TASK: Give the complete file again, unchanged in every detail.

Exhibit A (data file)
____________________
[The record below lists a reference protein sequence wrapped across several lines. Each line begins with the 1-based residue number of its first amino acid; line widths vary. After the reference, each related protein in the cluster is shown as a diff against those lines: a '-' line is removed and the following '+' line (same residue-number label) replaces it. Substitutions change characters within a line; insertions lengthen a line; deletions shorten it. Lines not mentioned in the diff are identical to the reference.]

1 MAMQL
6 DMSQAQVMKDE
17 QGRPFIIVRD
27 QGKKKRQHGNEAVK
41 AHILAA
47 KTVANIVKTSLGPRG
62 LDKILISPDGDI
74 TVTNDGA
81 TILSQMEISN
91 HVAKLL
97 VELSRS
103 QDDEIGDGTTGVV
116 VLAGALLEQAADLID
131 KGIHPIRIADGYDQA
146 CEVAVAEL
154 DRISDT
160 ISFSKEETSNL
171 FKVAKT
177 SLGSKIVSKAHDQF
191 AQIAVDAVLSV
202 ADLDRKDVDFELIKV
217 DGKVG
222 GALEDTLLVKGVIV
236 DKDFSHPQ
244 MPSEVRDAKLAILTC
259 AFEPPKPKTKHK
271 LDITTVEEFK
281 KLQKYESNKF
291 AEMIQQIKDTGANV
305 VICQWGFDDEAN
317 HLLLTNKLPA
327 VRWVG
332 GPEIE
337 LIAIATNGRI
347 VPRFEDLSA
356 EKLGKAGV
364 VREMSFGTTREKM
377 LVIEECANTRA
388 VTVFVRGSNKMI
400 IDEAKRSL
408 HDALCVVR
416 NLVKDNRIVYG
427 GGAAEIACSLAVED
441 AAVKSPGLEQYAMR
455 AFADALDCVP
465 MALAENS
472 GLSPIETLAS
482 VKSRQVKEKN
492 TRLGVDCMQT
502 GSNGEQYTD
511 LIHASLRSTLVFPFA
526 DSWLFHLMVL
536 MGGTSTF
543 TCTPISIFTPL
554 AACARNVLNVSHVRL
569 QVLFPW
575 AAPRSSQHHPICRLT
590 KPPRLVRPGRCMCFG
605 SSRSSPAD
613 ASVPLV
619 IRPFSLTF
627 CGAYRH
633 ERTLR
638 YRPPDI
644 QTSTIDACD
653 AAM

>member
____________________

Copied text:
[The record below lists a reference protein sequence wrapped across several lines. Each line begins with the 1-based residue number of its first amino acid; line widths vary. After the reference, each related protein in the cluster is shown as a diff against those lines: a '-' line is removed and the following '+' line (same residue-number label) replaces it. Substitutions change characters within a line; insertions lengthen a line; deletions shorten it. Lines not mentioned in the diff are identical to the reference.]

1 MAMQL
6 DMSQAQVMKDE
17 QGRPFIIVRD
27 QGKKKRQHGNEAVK
41 AHILAA
47 KTVANIVKTSLGPRG
62 LDKILISPDGDI
74 TVTNDGA
81 TILSQMEISN
91 HVAKLL
97 VELSRS
103 QDDEIGDGTTGVV
116 VLAGALLEQAADLID
131 KGIHPIRIADGYDQA
146 CEVAVAEL
154 DRISDT
160 ISFSKEETSNL
171 FKVAKT
177 SLGSKIVSKAHDQF
191 AQIAVDAVLSV
202 ADLDRKDVDFELIKV
217 DGKVG
222 GALEDTLLVKGVIV
236 DKDFSHPQ
244 MPSEVRDAKLAILTC
259 AFEPPKPKTKHK
271 LDITTVEEFK
281 KLQKYESNKF
291 AEMIQQIKDTGANV
305 VICQWGFDDEAN
317 HLLLTNKLPA
327 VRWVG
332 GPEIE
337 LIAIATNGRI
347 VPRFEDLSA
356 EKLGKAGV
364 VREMSFGTTREKM
377 LVIEECANTRA
388 VTVFVRGSNKMI
400 IDEAKRSL
408 HDALCVVR
416 NLVKDNRIVYG
427 GGAAEIACSLAVED
441 AAVKSPGLEQYAMR
455 AFADALDCVP
465 MALAENS
472 GLSPIETLAS
482 VKSRQVKEKN
492 TRLGVDCMQT
502 GSNGEQYTD
511 LIHASLRSTLVFPFA
526 DSWLFHLMVL
536 MGGTSTF
543 TCTPISIFTPL
554 AACARNVLNVSHVRL
569 QVLFPW
575 AAPRSSQHHPICRLT
590 KPPRLVRPGRCMCFG
605 SSRSSPAD
613 ASVPLV
619 IRPFSLTF
627 CGAYRH
633 ERTLR
638 YRPPDI
644 QTSTIDACD
653 AAM

>member